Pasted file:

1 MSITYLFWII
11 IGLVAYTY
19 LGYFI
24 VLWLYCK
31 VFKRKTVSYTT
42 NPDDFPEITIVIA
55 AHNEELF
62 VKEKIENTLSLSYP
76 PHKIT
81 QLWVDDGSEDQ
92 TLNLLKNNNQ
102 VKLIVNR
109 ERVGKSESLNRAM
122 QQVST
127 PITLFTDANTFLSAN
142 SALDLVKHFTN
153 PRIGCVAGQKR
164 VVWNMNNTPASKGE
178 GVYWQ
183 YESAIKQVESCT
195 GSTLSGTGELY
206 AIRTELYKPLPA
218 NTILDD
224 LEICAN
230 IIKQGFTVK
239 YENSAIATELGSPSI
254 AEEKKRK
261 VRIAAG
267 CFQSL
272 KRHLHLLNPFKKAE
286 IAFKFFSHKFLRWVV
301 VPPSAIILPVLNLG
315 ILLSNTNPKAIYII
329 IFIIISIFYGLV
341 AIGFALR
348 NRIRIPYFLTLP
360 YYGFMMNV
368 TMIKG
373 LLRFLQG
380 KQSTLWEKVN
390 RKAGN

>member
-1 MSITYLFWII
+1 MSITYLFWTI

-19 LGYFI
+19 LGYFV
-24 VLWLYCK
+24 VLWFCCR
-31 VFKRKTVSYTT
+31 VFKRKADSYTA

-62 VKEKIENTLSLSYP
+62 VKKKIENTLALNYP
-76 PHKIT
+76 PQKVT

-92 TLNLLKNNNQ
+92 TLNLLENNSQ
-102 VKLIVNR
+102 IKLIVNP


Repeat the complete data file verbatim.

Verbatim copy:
1 MSITYLFWII
11 IGLVAYTY
19 LGYFI
24 VLWLYCK
31 VFKRKTVSYTT
42 NPDDFPEITIVIA
55 AHNEELF
62 VKEKIENTLSLSYP
76 PHKIT
81 QLWVDDGSEDQ
92 TLNLLKNNNQ
102 VKLIVNR
109 ERVGKSESLNRAM
122 QQVST
127 PITLFTDANTFLSAN
142 SALDLVKHFTN
153 PRIGCVAGQKR
164 VVWNMNNTPASKGE
178 GVYWQ
183 YESAIKQVESCT
195 GSTLSGTGELY
206 AIRTELYKPLPA
218 NTILDD
224 LEICAN
230 IIKQGFTVK
239 YENSAIATELGSPSI
254 AEEKKRK
261 VRIAAG
267 CFQSL
272 KRHLHLLNPFKKAE
286 IAFKFFSHKFLRWVV
301 VPPSAIILPVLNLG
315 ILLSNTNPKAIYII
329 IFIIISIFYGLV
341 AIGFALR
348 NRIRIPYFLTLP
360 YYGFMMNV
368 TMIKG
373 LLRFLQG
380 KQSTLWEKVN
390 RKAGN

>member
-1 MSITYLFWII
+1 MSITYLFWTI

-19 LGYFI
+19 LGYFV
-24 VLWLYCK
+24 VLWFCCR
-31 VFKRKTVSYTT
+31 VFKRKADSYTA

-62 VKEKIENTLSLSYP
+62 VKKKIENTLALNYP
-76 PHKIT
+76 PQKVT

-92 TLNLLKNNNQ
+92 TLNLLENNSQ
-102 VKLIVNR
+102 IKLIVNP